His Magnifying Glasses

Leeuwenhoek bequeathed twenty-six magnifying glasses to the Royal Society. They were duly described and catalogued, only to have "disappeared" from the archives by the mid-1800's. The rest, his will stated, should be sold "in a bundel".

Of the three hundred, at least (some sources say five hundred), magnifying glasses that Leeuwenhoek made, only nine are known today, plus an aalkijker whose provenance is not completely certain. The Boerhaave Museum in Leiden has the largest collection in any one place, and its library has the best collection of works about Leeuwenhoek.

In 2009, Christie's in London auctioned one of Leeuwenhoek's microscopes that had been on display in the Boerhaave, estimating pre-sale a high bid of 100,000 euro. It sold for 313,250 euro, the highest price ever paid for a scientific instrument from the Dutch Golden Age and a testimony to the significance of Leeuwenhoek today.

Van Leeuwenhoek's papers are lost. His will states:

It is our desire that in one box or suitcase will be closed up all the unpublished writings and letters, written by me, Leeuwenhoek, concerning my discoveries, and ten cut copper plates, belonging to some unpublished letters, for which was paid more than five hundred guilders as well as the translation into Latin, for which was paid seventy guilders and that so long as the villain [word deleted later by van Leeuwenhoek] Adriaan Beman is living, both those letters and those still to be written afterwards, may not be printed by his son or next of kin.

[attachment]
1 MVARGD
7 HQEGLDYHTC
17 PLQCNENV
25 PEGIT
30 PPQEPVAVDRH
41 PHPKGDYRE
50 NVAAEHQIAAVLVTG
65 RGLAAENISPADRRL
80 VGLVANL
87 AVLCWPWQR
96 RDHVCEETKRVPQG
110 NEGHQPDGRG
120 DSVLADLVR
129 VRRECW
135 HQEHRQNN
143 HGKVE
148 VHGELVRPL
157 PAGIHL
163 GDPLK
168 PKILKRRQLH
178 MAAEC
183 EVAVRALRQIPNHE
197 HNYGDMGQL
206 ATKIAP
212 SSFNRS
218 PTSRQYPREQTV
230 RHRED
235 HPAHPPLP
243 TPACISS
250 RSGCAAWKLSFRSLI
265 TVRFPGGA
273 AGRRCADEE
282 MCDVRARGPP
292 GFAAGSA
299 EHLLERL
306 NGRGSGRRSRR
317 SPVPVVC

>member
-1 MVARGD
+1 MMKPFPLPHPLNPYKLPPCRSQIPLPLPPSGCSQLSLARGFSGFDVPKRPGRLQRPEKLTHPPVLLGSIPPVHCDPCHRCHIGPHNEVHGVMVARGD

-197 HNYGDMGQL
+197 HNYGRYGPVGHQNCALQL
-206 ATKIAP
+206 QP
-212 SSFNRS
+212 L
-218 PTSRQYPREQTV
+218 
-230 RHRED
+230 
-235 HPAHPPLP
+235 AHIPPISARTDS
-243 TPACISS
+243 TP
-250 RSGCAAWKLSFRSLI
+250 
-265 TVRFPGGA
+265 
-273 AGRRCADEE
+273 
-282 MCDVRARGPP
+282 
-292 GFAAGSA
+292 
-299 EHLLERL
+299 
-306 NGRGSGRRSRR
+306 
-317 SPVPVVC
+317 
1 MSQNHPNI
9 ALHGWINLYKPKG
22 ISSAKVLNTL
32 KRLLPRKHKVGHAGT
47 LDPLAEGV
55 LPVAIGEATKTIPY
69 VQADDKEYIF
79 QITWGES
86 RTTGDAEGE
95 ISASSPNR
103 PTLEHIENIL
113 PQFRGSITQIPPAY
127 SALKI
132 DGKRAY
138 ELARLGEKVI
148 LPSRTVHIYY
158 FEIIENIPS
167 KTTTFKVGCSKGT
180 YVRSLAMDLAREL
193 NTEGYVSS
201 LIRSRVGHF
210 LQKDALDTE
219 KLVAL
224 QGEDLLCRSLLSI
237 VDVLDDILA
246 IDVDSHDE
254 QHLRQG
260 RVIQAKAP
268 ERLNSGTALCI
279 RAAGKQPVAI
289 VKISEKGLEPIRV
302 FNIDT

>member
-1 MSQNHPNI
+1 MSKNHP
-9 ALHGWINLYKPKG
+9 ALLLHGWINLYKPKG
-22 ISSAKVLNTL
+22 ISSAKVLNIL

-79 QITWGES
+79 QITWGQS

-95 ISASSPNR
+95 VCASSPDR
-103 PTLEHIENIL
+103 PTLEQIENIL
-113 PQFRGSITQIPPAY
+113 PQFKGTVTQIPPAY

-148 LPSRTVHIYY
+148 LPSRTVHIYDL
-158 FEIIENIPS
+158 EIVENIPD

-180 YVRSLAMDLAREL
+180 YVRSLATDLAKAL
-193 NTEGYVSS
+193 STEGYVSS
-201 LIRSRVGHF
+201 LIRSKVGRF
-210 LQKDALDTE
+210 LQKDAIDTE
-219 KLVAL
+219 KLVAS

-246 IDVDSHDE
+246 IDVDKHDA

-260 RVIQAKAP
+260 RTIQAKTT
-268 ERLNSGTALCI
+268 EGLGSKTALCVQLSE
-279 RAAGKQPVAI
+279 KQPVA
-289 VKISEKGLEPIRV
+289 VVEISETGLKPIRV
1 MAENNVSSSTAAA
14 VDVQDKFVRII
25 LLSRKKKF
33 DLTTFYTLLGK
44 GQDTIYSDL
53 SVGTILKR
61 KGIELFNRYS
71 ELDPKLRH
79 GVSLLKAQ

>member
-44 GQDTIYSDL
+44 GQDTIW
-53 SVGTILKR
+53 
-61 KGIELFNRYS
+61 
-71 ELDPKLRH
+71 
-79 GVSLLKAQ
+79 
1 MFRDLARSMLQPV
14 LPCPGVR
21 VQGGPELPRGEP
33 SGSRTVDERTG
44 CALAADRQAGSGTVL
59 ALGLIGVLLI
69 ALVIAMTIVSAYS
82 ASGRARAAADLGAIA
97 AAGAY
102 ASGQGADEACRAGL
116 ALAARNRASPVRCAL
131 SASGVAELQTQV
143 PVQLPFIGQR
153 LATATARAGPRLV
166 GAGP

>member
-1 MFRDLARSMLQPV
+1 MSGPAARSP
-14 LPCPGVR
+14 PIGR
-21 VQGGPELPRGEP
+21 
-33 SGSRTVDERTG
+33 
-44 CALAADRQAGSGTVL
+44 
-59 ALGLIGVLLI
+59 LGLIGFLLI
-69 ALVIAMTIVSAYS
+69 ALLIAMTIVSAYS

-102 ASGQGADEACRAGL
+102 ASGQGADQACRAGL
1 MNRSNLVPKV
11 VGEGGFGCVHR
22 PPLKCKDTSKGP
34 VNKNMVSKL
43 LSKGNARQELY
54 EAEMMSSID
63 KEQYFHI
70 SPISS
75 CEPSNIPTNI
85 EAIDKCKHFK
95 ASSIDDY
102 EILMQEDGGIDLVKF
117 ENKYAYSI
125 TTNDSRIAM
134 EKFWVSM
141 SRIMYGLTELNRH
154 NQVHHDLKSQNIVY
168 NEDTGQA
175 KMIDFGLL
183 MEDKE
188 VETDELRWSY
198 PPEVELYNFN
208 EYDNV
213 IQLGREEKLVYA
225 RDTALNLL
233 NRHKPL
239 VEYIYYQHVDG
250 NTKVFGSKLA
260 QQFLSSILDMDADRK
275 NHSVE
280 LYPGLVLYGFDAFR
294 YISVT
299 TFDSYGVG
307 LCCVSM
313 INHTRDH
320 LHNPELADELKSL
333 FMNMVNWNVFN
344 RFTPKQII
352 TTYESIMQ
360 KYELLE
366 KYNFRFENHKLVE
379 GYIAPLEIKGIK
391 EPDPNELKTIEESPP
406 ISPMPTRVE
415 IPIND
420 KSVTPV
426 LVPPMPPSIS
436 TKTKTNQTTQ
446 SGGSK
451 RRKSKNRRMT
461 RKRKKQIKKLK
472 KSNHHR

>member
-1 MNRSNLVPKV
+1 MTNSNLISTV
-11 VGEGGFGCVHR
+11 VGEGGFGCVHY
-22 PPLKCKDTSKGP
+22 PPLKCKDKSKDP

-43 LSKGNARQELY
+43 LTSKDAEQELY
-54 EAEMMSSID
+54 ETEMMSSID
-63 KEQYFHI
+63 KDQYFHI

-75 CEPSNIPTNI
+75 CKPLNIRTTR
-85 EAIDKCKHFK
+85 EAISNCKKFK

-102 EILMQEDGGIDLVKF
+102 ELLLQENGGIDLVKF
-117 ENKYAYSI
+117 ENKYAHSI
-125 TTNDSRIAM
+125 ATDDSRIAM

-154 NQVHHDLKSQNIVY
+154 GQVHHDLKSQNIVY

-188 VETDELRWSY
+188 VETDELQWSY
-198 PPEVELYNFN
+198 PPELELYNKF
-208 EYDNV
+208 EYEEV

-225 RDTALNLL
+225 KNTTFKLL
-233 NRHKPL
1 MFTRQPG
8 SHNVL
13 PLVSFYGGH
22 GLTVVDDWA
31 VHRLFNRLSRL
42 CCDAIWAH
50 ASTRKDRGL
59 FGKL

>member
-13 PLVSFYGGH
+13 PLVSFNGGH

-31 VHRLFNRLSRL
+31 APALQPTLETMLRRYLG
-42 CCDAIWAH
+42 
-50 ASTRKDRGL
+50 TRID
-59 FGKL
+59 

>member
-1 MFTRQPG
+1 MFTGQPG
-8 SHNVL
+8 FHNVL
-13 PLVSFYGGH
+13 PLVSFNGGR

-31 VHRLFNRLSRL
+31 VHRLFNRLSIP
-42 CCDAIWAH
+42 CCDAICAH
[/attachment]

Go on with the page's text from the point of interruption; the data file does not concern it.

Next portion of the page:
From 1693 to 1702, Leeuwenhoek had published half a dozen volumes of letters printed by his next door neighbor Henrik van Krooneveld. For his Send-Brieven in 1718, he used Adriaan Beman, and that relationship apparently did not go well.

After Leeuwenhoek's death, two other articles in Philosophical Transactions concerned him directly. Within a year, James Jurin published, in volume 32, "Some Account of Mr. Leeuwenhoek's Curious Microscopes, Lately Presented to the Royal Society. By Martin Folkes, Esq; Vice-President of the Royal Society".

Fifteen years later, Henry Baker wrote "An Account of Mr. Leeuwenhoek's Microscopes", which was published in volume 41, 1739. These two articles provide much of what we know about the microscopes, confirmed by direct analysis of the few surviving, which were probably not among those bequeathed to the Royal Society.